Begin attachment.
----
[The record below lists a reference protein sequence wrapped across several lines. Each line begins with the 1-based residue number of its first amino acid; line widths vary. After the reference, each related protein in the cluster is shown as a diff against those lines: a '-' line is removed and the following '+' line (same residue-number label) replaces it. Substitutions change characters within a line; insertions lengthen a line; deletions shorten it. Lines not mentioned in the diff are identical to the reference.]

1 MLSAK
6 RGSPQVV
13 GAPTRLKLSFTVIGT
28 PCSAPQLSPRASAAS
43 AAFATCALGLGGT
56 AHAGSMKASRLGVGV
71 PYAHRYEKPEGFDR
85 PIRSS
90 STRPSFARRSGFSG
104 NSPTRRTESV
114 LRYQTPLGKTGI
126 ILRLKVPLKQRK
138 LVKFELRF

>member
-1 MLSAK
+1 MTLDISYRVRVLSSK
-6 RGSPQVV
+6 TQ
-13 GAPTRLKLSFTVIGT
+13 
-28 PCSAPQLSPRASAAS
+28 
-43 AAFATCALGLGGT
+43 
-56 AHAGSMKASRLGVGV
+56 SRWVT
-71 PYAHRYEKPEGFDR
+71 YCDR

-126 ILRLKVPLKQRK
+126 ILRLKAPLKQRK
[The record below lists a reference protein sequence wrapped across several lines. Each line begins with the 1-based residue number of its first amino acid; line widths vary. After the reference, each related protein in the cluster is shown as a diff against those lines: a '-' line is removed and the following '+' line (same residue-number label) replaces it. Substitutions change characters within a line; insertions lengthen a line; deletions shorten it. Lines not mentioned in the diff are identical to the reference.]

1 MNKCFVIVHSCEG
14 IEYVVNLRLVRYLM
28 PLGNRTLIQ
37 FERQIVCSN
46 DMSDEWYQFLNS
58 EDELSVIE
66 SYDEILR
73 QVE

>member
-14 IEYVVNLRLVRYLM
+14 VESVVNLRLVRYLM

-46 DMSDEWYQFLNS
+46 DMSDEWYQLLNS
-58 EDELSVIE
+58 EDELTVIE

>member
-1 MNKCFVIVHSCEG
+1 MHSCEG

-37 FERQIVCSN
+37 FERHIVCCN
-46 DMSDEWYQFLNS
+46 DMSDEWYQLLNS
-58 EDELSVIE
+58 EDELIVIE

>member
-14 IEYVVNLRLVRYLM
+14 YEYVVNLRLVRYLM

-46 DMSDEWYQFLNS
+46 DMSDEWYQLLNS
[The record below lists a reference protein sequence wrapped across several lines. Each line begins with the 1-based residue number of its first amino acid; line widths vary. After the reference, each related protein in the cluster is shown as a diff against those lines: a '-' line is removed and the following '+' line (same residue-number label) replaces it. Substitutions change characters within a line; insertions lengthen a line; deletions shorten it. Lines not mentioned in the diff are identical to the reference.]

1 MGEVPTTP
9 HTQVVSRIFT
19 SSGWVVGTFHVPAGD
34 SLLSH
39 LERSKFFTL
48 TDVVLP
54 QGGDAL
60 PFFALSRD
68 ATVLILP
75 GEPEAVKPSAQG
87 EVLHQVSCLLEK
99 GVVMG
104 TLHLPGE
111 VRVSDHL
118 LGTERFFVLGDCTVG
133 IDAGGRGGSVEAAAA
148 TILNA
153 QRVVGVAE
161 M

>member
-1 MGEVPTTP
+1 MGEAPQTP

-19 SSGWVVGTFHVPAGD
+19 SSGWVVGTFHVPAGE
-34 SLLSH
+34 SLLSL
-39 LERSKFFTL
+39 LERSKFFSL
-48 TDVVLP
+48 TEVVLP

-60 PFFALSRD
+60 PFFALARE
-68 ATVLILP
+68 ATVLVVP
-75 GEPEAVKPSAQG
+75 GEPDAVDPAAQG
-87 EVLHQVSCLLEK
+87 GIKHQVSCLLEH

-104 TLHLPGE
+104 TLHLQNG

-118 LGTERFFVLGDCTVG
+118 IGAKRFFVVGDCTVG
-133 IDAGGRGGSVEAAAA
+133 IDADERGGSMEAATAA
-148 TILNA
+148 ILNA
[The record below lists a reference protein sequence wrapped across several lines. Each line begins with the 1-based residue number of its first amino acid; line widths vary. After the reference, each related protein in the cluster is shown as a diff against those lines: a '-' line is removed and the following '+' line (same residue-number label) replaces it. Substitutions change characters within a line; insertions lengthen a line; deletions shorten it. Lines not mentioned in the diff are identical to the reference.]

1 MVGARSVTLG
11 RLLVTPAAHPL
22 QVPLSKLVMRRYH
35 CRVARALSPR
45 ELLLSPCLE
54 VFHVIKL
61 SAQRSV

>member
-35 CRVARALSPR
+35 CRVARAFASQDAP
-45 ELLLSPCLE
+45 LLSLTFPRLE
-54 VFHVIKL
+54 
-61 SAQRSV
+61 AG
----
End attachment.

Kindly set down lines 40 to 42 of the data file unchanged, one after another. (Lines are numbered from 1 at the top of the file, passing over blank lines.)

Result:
73 QVE

>member
-14 IEYVVNLRLVRYLM